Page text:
2. "As, however, Mr. Irwin has intimated his fixed determination to return to the old country, the congregation resolve to ask him to accept, in token of their unchanging friendship and regard, the sum of £300, so as to secure him, as far as possible, from monetary loss in his removal from his church and people."

On the following day, Mr. Irwin's resignation was accepted by the Presbytery of Melbourne North. At the last meeting of Session, at which he was present, on 8th January, 1896, the elders spoke regretting their pastor's departure, and wishing him God-speed, whilst the aged minister, who was left to carry on the whole work again unaided, spoke of the great harmony that had ever existed between his colleague and himself, and the pleasure and profit he had ever received from Mr. Irwin's preaching. On 30th January, the congregation gave a farewell social to Mr. and Mrs. Irwin, and their three children, when, in addition to a cheque for £300, a number of handsome presents were given to the minister and his family. The presentation of the sum of £300 was only an act of justice, as Mr. Irwin had cheerfully refunded a large portion of his stipend, amounting during the previous couple of years to £150 per annum. The money for this gift had, however, to be borrowed by the congregation, as the people were not in a position to subscribe the amount. A few days afterwards, Mr. Irwin and his family set sail for the Old Country, to the great regret of many friends.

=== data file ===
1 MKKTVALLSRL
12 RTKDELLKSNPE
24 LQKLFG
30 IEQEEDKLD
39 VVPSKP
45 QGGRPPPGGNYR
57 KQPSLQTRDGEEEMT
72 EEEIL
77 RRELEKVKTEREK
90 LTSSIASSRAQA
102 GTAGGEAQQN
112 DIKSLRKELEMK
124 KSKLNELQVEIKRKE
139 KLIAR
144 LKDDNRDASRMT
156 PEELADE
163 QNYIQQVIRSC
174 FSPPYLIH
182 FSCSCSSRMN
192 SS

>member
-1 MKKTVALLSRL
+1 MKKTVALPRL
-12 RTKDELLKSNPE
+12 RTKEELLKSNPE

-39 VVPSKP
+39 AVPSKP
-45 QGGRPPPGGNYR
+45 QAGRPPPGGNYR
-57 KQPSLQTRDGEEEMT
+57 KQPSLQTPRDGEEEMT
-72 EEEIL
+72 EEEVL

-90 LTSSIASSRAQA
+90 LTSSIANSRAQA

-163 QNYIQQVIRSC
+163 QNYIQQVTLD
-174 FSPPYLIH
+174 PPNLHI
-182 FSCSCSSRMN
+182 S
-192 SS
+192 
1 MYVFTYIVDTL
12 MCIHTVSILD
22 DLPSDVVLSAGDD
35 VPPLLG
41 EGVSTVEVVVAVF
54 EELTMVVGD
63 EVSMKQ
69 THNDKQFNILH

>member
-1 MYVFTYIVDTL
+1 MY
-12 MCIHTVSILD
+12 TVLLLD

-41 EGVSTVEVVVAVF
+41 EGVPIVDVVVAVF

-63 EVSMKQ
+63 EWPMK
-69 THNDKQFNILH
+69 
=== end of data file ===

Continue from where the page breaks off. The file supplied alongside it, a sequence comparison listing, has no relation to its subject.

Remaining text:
During his stay in Victoria, Mr. Irwin took a prominent part in the public concerns of the Presbyterian Church, and also benefited the community by his literary labours For twelve months he successfully edited a weekly religious newspaper, called " The Australian Weekly," but the depressed state of the people prevented it being a financial success, and after Mr. Irwin's departure the paper was incorporated with "The Australian Christian World," a Sydney publication.

Mr. Irwin, since his return to the Old Country, has devoted himself mainly to literary work. He occupies a good place in the world of letters in the metropolis of the Empire, amongst other positions holding that of editor to the well-known magazine, "The Leisure Hour." He has now, according to news just received, been appointed to take charge of the Colonial work of the Religious Tract Society, for which position his Australian experience will make him specially fit.

During Mr. Irwin's pastorate, an American organ was introduced in connection with the public worship, St. Andrew's being the last of the congregations connected with the Presbyterian Church of Victoria to adopt instrumental music as an aid to the congregational singing. This change was effected towards the end of 1892. About the same time another change was made with respect to the means of giving in aid of the congregational funds, by the introduction of the method of regular weekly offerings in envelopes as an alternative to the former method of contributing by means of seat rents and ordinary Sabbath collections. A congregational magazine was published for a short time during Mr. Irwin's ministry, but had to be abandoned for want of funds.